A new tumor-tracking technique delivers higher levels of radiation to moving tumors while sparing healthy tissue in lung cancer patients. This technique is moving closer to the clinic.

Lung cancer patients treated with higher doses of radiation have a survival advantage. This has led to an increased interest in finding novel ways to better track tumors, which are in constant motion because of breathing, in order to up the dosage during radiation therapy without increasing harmful side effects. Respiratory and cardiac motions have been found to displace and deform tumors in the lung and other organs. Because of this, radiation oncologists must expand the margin during radiotherapy, and consequently a large volume of healthy tissue is irradiated, and critical organs adjacent to the tumor are sometimes difficult to spare.

In an effort to shrink that margin, the researchers developed a new, robotic technique that better tracks tumor motion to deliver more precise radiation. After success in simulations, the researchers used a new control system that incorporated both hardware and software, along with the robotic technology. These were added to existing treatment couches used for radiation therapy to determine the tracking system’s feasibility in a clinical setting.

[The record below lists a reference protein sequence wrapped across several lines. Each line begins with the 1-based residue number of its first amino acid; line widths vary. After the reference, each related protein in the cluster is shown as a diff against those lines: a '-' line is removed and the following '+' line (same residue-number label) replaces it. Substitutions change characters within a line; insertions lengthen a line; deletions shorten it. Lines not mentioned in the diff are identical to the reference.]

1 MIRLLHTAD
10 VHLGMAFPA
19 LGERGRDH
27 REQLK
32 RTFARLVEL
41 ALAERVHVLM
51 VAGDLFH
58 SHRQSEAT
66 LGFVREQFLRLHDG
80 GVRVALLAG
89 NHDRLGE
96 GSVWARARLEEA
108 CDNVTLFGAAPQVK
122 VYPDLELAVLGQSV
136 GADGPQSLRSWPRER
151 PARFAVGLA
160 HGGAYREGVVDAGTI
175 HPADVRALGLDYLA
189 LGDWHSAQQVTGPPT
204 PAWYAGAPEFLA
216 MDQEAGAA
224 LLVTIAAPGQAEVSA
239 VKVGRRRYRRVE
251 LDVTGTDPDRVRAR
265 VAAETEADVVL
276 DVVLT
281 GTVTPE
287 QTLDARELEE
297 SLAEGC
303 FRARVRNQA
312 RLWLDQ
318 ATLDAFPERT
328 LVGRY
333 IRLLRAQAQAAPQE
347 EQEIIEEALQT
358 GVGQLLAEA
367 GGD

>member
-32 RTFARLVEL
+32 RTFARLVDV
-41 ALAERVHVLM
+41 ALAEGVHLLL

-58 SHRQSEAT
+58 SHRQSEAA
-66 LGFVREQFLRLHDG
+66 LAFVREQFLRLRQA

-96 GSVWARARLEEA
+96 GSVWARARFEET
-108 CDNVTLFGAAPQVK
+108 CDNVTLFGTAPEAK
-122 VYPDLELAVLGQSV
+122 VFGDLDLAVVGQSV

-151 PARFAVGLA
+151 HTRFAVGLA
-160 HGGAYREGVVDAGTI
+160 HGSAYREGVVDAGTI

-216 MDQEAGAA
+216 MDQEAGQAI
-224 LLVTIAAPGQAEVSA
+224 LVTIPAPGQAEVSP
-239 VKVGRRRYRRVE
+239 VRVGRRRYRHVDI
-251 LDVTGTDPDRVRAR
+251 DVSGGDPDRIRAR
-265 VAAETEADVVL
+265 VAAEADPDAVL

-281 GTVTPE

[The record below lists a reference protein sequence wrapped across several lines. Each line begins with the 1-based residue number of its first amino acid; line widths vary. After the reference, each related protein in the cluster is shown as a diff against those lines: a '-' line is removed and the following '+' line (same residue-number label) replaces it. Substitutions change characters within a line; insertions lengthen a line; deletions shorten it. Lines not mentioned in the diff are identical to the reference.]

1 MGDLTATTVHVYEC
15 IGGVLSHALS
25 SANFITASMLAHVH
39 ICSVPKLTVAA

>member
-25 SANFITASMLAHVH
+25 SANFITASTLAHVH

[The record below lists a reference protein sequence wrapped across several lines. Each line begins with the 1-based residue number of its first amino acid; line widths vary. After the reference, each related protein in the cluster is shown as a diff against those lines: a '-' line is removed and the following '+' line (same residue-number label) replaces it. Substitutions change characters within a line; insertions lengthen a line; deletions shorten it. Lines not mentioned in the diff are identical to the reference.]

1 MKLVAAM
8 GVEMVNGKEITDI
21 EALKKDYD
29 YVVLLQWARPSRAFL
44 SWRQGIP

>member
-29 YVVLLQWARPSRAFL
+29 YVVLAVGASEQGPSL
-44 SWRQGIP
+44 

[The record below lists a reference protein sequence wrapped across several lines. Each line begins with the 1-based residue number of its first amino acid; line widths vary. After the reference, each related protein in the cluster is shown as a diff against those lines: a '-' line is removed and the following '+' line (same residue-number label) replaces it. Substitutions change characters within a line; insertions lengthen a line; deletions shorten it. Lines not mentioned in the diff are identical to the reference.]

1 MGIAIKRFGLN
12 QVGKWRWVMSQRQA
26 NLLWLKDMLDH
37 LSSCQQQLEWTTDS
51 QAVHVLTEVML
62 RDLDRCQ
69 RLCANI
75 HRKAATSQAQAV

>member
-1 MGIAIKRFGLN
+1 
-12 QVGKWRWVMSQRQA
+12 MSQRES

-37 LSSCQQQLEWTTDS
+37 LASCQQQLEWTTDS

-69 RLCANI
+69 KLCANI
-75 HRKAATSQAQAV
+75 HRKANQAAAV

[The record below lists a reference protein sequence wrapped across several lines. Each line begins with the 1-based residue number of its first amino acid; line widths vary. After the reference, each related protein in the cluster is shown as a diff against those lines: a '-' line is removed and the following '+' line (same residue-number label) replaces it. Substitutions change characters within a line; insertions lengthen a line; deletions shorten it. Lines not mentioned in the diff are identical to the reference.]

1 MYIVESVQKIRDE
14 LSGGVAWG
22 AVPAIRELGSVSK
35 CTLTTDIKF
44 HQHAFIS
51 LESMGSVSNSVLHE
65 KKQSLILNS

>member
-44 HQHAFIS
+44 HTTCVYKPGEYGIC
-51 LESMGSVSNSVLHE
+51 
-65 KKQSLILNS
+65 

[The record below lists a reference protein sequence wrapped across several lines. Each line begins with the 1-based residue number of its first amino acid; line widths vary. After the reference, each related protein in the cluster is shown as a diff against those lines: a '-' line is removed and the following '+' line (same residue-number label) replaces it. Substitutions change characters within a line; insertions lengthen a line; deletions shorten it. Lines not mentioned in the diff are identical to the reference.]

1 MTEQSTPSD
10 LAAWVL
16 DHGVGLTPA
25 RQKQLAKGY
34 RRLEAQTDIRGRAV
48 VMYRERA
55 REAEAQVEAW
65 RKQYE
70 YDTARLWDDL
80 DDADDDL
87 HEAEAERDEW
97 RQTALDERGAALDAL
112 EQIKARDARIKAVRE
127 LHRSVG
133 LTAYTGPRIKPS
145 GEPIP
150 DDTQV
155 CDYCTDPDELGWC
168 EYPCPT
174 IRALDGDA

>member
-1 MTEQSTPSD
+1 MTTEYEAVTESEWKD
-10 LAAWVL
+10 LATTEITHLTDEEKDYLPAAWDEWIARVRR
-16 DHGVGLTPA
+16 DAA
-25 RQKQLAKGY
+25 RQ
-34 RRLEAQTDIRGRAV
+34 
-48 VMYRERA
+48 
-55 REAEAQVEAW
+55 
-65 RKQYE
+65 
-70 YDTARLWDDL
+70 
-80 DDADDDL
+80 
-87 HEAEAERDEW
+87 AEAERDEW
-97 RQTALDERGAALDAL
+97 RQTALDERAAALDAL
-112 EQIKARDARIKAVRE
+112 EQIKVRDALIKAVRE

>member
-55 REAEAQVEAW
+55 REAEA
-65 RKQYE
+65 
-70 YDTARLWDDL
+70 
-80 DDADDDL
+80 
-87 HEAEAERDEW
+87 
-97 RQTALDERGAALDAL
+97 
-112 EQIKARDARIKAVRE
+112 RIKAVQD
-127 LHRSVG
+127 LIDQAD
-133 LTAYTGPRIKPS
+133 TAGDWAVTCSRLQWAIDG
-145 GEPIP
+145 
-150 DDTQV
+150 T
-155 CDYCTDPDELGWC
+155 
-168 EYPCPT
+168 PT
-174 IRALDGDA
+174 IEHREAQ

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They found the technology can be integrated onto treatment couches and validated the tumor tracking system capabilities to follow desired trajectories. When the active tracking system was applied, irradiated planning target volume (the area set for treatment) was 20% to 30% less for medium-size tumors and over 50% for small-size tumors.

“The use of tumor tracking technology during radiotherapy treatment for lung cancer would result in significant reduction in dose to critical organs and tissue, potentially decreasing the probability or severity of side effects, and thus improving cancer treatments,” said Yan Yu, PhD, of Thomas Jefferson University.

Based on these results, it can be hypothesized that clinical implementation of real-time tracking is feasible for achieving potentially improved patient outcome.

“With this new technique, it shrinks the margin, and radiation oncologists would be able to administer more radiation and faster to the tumor than conventional methods,” said Adam P. Dicker, MD, PhD, also of Thomas Jefferson University. “And a higher, more targeted dose means a better cure in lung cancer.”

This study was published in Medical Physics (2012; doi:10.1118/1.4758064).